“Making offerings to the temple and accumulating good karma prevents you from being reincarnated as an animal,” they say in Thailand. I find it hard to accept the way this idea of reincarnation is presented here.
For a long time I have been trying to understand the meaning of this principle and the difference between Hindu and Buddhist approaches. The Hindus speak of reincarnation to express the fact that an immortal soul transmigrates from life to life, from one body to another, human or animal for example, until final liberation. Buddhists use the term rebirth to mean that upon death, a continuum of consciousness moves from one existence to another, to experience new components of reality, through different bodily and non-corporeal mediums (there are six realms of rebirth in this tradition), until the realization of enlightenment. For them, the world being cyclical, without beginning or end, no immutable entity can exist in itself, and therefore reincarnate. Moreover, this subject is derisory for the practitioner who wishes to devote his time and energy to accomplishing his Buddha nature. In this he follows the attitude of the Buddha who never pronounced on what existed before birth and after death. It is therefore up to each person to discover, for themselves, the answer to this question.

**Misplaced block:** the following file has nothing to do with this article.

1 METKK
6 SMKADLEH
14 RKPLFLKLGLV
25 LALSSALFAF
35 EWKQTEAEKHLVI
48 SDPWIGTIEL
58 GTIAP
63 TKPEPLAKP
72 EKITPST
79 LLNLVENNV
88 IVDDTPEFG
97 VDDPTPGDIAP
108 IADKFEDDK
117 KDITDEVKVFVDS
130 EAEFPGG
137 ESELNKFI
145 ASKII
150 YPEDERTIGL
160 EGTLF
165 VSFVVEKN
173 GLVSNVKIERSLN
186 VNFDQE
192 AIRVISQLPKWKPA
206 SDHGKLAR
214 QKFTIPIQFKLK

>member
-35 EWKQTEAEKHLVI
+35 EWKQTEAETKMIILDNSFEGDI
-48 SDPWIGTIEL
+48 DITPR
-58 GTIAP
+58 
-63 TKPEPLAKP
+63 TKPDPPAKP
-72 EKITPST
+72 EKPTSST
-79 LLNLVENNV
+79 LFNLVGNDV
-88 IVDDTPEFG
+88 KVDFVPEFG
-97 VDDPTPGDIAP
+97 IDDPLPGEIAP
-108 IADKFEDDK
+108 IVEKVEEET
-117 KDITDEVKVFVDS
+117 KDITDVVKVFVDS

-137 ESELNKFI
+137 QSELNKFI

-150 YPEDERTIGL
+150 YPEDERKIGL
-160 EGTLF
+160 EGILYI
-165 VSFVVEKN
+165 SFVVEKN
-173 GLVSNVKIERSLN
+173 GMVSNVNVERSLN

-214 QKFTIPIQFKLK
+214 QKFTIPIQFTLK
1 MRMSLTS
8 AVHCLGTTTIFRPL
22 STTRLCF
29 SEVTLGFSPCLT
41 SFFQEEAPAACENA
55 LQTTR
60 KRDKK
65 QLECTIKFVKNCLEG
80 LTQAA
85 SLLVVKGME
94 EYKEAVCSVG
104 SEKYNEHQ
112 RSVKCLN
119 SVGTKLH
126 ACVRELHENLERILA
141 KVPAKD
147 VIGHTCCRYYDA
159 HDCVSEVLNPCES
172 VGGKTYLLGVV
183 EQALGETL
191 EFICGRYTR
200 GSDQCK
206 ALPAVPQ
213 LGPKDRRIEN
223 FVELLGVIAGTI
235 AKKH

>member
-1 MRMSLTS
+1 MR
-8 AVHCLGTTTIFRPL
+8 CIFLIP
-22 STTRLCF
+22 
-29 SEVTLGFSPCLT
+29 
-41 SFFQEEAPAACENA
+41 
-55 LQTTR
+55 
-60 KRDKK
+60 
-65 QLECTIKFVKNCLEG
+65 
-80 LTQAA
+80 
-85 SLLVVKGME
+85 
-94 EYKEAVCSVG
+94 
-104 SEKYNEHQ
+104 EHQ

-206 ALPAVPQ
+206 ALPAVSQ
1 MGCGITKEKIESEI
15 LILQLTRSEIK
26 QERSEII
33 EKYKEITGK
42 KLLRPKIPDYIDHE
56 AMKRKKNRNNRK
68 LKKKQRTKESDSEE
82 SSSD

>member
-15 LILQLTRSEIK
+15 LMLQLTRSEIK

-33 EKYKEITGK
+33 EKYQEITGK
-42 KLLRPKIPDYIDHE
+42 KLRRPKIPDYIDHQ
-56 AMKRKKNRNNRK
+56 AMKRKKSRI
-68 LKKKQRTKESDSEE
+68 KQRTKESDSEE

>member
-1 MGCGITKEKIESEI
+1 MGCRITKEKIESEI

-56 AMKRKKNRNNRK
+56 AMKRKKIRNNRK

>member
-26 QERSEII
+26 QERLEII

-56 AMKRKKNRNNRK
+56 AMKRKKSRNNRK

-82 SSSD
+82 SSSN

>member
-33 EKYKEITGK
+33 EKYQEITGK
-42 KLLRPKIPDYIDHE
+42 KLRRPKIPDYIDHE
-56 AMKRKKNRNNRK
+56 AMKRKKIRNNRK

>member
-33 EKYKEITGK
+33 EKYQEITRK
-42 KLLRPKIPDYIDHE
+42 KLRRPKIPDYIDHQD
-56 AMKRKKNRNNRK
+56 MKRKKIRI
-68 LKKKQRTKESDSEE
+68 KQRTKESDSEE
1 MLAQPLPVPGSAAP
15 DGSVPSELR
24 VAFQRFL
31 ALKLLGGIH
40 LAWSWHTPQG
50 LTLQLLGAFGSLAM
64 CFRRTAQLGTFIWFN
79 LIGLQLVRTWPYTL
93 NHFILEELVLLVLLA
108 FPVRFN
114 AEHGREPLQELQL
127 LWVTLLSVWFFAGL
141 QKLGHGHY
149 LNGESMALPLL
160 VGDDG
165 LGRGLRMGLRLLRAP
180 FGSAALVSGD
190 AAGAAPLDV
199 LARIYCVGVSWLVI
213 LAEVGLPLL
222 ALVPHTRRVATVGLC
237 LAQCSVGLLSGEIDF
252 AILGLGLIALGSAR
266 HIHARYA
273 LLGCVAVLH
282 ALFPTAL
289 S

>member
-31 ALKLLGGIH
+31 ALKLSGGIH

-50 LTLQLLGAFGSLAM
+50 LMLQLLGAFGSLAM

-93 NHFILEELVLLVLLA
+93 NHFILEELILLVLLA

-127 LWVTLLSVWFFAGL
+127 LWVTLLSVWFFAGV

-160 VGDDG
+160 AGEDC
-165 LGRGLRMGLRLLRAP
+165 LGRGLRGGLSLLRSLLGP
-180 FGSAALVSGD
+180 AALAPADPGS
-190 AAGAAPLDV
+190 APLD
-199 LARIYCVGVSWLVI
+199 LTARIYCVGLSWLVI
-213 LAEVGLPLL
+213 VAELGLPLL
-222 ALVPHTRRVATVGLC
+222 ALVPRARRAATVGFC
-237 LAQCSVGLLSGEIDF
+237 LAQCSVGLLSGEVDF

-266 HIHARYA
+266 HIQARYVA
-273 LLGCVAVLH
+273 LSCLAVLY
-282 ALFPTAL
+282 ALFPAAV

Karma, rebirth, the afterlife, and after?
Inhabited by this inner freedom that the Buddhist quest leaves, I have often questioned Masters on this question. One answered me with another question: "How do you think the reincarnation as presented is really Buddhist? ". Logic shows that this is not consistent. Buddhism does not believe in the existence of a perennial soul, which is why it helps those who follow it to realize that no entity, no “I” has reality. The path leads to freeing oneself from the conditioning of the "me" to emancipate oneself from the cycle of suffering and the "I".
“To explain the universe, you need all the leaves in the forest, but to live your life well, you only need a handful of leaves. »
Methods like meditation teach how to become the neutral, unidentified outer witness of the ego. And thus offers everyone the possibility of realizing “nirvana” each time one extracts oneself from the “me” and the “I”. We taste it as soon as we manage to stop the flow of our own thoughts or when we observe them with kindness, without judgment. The Buddhist teaching focuses on helping us to better live our lives here and in the present moment. Why think about the future and worry about it since it is not there yet? Why dwell in the past which is no more? “To explain the universe, you need all the leaves in the forest, but to live your life well, you only need a handful of leaves,” said the Buddha. Why project ourselves into conjectures about the beyond, which we cannot know, because of our limitations.
It is up to everyone to choose their vision of life. It is this openness that I appreciate in Buddhism, this learning of existence made of questions, the fact that there is not only one truth, that things are more complex than we imagine. and that others are beyond us. And you, what is reincarnation for you?